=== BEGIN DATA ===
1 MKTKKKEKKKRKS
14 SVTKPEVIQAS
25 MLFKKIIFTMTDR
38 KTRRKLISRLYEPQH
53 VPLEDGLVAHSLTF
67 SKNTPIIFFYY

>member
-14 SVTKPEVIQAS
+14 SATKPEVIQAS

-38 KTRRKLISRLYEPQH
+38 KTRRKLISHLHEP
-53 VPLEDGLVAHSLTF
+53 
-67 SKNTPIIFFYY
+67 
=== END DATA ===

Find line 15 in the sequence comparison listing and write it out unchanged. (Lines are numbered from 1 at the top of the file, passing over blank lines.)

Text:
+67 